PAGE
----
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Abigail Goldman
Hashimoto Gallery, San Francisco
Recommendation by DeWitt Cheng


Abigail Goldman, "Problem Solver," 2016, assorted plastics, acrylic paint, 8 x 8"

Continuing through August 27, 2016

Mea culpa, Latin for “my fault,” makes an interestingly confessional title for this exhibition of thirty-one tiny dioramas, set within Plexiglas vitrines or domes, made from HO-scale model-railroad plastic figures [“HO” is the most common scale of model railroads for hobbyists according to the National Model Railroad Assocaition—Ed.]. Modified by the artist, these are miniaturized acts of murder and mayhem. The Washington-based artist, Abigail Goldman, worked as a crime reporter and an investigator, so we may presume that she’ knows her way around the forensic nastiness that she replicates here. Her tiny actors, some reduced to what Francis Bacon referred to as “what you have on your plate,” with others enjoying the process of food preparation amid suburban ranch houses, Airstream trailers, and various cars and trucks, it’s the banal, ubiquitous stuff of American suburbia. Of course, the smiling normalcy we’re taught to find in the familiar collapses easily into farce and grotesquerie, as Hitchcock, Lynch and the Coens have demonstrated in their films for decades. I recommend that you read Mitchell Lesy’s "Wisconsin Death Trip" to consider Fargo-like dark doings of the nineteenth century.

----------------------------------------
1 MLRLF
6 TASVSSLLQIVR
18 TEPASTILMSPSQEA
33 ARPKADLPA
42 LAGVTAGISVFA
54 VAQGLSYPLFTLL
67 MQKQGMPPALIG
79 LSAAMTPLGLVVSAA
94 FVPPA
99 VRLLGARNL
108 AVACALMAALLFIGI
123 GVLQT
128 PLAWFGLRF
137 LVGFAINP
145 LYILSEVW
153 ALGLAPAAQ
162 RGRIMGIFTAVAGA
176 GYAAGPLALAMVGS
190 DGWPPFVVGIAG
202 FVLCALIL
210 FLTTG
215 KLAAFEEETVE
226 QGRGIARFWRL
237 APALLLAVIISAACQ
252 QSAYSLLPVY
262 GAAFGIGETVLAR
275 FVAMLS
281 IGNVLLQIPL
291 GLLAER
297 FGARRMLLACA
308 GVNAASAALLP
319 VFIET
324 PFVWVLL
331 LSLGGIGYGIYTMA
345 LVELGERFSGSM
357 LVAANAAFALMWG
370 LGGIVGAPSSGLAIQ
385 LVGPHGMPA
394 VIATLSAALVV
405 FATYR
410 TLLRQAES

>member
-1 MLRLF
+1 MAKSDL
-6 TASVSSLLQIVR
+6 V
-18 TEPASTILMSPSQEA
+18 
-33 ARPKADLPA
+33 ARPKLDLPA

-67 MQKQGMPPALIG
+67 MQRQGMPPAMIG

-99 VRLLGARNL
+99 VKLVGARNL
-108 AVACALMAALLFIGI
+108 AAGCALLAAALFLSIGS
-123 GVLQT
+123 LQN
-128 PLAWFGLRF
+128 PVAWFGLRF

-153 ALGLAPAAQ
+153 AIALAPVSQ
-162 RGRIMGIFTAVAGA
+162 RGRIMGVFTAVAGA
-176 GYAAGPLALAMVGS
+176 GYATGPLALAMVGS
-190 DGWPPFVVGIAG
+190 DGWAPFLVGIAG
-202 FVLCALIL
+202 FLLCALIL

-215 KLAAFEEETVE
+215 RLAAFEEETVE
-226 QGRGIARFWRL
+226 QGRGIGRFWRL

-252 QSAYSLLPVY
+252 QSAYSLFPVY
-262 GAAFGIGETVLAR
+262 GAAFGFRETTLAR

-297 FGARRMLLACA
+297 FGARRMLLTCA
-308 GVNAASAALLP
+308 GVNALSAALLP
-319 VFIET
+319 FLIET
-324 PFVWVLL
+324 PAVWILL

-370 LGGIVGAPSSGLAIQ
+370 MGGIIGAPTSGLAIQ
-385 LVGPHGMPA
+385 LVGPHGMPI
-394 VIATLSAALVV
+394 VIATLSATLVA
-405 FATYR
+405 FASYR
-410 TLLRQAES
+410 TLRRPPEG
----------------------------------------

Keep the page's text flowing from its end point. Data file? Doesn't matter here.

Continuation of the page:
Goldman’s tiny slices of life and death are perversely charming, the delicate scale mitigating the horror of the ghastly proceedings. In “Blind Date,” a couple embraces at the front door of a picket-fenced house, while the open trunk of the car parked in the driveway reveals a bloody corpse. Perhaps a previous date with the wrong chemistry? “Problem Solver” presents a desert landscape replete with cactus and telephone poles, the desolate scene of a murder and the dilemma of body disposal. “Rent Control” depicts a row of four Victorian homes, San-Francisco-gingerbread-style, apparently based on the postcard-perfect tourist magnet, the Painted Ladies. A body lies messily on the sidewalk, unnoticed, while the residents ponder other business — maybe making the monthly rent. “Tread Water” depicts the folly of ocean swimming in the wrong waters at the wrong time. Last word to Goldman: “Today, there’s an anger buzzing just under the surface ... By condensing rage, miniaturizing it, making violence preposterous and humorous — maybe there’s some relief.”


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